Heat Illness

author : AMSSM
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As we enter the summer months of training and racing it seems reasonable to discuss issues around heat illness: what is it, how do we recognize it, what can we do about it, and how do we prevent it.

What is heat illness?
Heat illness encompasses everything from mild heat cramps to life threatening heat stroke. These all occur as our core temperature increases and we become overheated, dehydrated, hyponatremic (low salt) or all of the above. Some authors have hypothesized that heat illness is a failure of our bodies built in protective mechanisms to fend off overheating, dehydration and hyponatremia. They hypothesize that if the system was working correctly, people would stop themselves from exercising, or cause themselves to exercise at a lower intensity, in order to avoid heat stroke or hyponatremia.

Heat cramps:
Heat cramps usually involve muscle cramping that can occur during or after intense or prolonged exercise in the heat. This is seen more frequently in the lower legs. Proposed causes include lack of acclimatization to the heat, low sodium, and dehydration. Treatment involves rest, cooling, massage and hydration. Typically fluids should be taken by mouth if the person is able to eat and drink, and can consist of any cold liquids that contain more than just plain water.

Heat exhaustion:
Heat exhaustion is a complex of symptoms that include fatigue, weakness, lightheadedness, sweating, muscle cramps and occasionally flu like symptoms. What separates this from heat stroke is a lack of significant change in a persons mental status (ie: they are alert and thinking clearly). Typically the body temperature is below 103’F. This needs to be recognized and treated quickly as this can progress to life threatening heat stroke. Athletes with heat exhaustion should stop exercising, cool off and hydrate. Again, hydration in this case can usually be done with drinking cold fluids. Return to racing or exercise that day should be avoided.

Heat stroke:
As stated above, what separates heat exhaustion from heat stroke is a significant change in mental status. These people are usually very confused, disoriented, or agitated with early symptoms. With severe heat stroke people can be in a come or have a seizure. Heat stroke is usually not seen with a body temperature below 105’F. This is a medical emergency and needs to be treated with rapid cooling under close supervision. These people will generally need fluid by vein. Anyone with a history of heat stroke is a risk for another episode.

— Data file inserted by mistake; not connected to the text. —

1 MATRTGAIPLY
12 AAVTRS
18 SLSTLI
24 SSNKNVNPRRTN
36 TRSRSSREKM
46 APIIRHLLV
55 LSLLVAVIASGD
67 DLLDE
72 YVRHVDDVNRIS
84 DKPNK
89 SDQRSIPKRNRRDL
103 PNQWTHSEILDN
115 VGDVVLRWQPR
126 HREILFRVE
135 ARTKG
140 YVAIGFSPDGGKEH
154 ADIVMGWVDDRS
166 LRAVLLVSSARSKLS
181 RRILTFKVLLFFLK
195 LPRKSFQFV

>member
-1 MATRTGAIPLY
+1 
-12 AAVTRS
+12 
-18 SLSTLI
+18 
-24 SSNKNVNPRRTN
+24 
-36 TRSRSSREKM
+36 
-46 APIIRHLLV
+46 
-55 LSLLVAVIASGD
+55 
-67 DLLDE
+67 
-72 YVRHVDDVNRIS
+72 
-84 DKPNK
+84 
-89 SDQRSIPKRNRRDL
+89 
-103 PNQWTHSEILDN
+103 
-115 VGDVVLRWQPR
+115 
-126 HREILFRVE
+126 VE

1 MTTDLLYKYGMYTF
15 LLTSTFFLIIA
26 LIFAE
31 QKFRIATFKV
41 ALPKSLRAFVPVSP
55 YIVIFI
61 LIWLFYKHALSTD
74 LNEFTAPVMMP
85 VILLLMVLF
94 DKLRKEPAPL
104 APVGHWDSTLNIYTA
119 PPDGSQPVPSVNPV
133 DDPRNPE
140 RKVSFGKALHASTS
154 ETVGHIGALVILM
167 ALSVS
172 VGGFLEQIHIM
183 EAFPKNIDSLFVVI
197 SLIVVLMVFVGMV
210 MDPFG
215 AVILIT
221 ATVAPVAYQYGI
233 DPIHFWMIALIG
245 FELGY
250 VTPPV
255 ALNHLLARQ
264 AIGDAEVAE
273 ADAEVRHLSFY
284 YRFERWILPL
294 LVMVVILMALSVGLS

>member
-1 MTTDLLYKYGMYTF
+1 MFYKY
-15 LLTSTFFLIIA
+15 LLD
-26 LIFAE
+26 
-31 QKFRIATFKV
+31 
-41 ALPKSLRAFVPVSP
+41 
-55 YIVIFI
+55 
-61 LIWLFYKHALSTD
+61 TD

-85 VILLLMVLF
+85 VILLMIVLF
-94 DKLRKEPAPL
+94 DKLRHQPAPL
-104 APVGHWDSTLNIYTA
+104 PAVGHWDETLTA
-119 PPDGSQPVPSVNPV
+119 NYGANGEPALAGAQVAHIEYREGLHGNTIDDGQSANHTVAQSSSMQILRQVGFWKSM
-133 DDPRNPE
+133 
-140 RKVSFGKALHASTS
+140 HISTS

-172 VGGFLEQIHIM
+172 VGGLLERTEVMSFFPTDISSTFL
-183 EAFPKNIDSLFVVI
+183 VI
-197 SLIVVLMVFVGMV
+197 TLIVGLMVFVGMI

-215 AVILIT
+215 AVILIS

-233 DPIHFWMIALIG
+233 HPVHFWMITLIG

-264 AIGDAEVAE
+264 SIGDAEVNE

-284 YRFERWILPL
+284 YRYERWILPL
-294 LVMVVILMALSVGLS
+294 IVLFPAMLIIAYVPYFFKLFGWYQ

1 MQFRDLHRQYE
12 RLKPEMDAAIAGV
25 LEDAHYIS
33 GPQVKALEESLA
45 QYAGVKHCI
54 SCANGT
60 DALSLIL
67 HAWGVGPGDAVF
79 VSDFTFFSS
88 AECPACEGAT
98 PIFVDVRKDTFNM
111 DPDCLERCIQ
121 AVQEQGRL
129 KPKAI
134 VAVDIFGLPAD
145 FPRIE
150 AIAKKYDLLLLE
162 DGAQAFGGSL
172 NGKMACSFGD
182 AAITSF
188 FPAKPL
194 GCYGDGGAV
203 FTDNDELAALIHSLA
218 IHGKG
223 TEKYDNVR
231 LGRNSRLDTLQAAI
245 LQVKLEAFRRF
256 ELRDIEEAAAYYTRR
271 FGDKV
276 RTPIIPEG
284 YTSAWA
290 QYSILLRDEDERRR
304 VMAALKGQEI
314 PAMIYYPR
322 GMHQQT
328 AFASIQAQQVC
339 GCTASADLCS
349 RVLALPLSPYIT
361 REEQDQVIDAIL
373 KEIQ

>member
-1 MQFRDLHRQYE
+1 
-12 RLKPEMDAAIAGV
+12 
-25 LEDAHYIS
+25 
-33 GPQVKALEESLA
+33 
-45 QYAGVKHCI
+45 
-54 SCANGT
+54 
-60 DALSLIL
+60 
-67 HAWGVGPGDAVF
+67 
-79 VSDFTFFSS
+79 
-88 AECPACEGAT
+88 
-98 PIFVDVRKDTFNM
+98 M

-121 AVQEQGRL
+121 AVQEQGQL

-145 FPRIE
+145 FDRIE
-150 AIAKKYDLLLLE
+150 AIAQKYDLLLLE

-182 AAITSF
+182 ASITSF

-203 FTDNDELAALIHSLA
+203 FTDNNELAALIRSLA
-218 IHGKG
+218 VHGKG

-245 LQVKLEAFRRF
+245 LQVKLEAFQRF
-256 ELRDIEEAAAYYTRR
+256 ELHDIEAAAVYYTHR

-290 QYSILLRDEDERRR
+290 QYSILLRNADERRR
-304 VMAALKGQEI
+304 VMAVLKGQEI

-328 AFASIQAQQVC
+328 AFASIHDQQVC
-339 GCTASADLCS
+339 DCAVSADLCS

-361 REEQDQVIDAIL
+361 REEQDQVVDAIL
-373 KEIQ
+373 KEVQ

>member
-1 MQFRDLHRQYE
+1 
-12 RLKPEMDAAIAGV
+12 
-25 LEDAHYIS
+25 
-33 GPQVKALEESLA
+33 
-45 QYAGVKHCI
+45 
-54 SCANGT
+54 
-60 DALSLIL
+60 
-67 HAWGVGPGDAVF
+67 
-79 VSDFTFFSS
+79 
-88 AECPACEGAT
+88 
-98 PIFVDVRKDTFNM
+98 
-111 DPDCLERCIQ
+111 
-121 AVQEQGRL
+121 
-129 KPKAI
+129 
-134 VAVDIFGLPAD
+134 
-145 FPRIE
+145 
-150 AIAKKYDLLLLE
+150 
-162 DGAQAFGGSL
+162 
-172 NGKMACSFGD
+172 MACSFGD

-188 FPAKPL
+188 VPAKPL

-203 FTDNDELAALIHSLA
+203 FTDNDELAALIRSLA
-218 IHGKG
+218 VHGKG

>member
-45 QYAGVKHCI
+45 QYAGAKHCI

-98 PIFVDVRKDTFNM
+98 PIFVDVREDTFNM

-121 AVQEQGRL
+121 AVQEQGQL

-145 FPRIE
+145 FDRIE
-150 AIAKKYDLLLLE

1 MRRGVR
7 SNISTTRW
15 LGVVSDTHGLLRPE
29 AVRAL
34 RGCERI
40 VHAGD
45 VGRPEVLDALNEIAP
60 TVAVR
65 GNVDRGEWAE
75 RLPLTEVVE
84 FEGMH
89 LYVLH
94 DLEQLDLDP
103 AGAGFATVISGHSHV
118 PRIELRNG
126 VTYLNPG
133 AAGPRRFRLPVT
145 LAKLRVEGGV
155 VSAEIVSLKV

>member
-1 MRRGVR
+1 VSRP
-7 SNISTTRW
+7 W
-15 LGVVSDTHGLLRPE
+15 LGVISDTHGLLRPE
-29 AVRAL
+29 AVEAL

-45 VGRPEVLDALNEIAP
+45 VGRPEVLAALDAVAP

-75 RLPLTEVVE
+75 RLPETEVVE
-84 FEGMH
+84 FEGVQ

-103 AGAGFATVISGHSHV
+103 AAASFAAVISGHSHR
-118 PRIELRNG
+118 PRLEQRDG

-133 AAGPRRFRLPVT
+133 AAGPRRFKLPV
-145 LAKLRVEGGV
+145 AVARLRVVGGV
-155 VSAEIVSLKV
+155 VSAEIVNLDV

Prevention:
Again, the exact cause of heat illness has not been clearly shown. It is recommended that athletes try to avoid heavy exercise in extreme heat conditions by exercising early or later in the day, thereby avoiding the hottest mid day hours. Maintaining adequate hydration is essential. There is no one formula for fluid replacement with exercise, especially in light of the serious issues with hyponatremia. The best way to measure fluid intake need is to compare a pre and post exercise weight. Based on this you can calculate how much you are sweating over an hour period, and as a result, how much fluid you need to replace. Weighing yourself regularly before and after a workout will help you properly assess you fluid needs. It is very import to acclimate to the heat. If you have an early season race in a hot climate and are coming from a colder area, it would be ideal to have at least 10-14 days to acclimate to the heat prior to competition. Also, don’t forget sun screen, sun glasses and a light hat to avoid the effects of sun damage.

Mark Snowise, M.D.

Amy Miller Bohn, M.D.
Clinical Assistant Professor
University of Michigan
Department of Family Medicine
1801 Briarwood Circle
Ann Arbor, MI 48108
(734) 998-7390

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date: July 3, 2006

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The American Medical Society for Sports Medicine (AMSSM) was formed in 1991 to fill a void that has existed in sports medicine from its earliest beginnings. The founders most recognized and expert sports medicine specialists realized that while there are several physician organizations which support sports medicine, there has not been a forum specific for primary care non-surgical sports medicine physicians.

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The American Medical Society for Sports Medicine (AMSSM) was formed in 1991 to fill a void that has existed in sports medicine from its earliest beginnings. The founders most recognized and expert sports medicine specialists realized that while there are several physician organizations which support sports medicine, there has not been a forum specific for primary care non-surgical sports medicine physicians.

FIND A SPORTS MEDICINE DOCTOR

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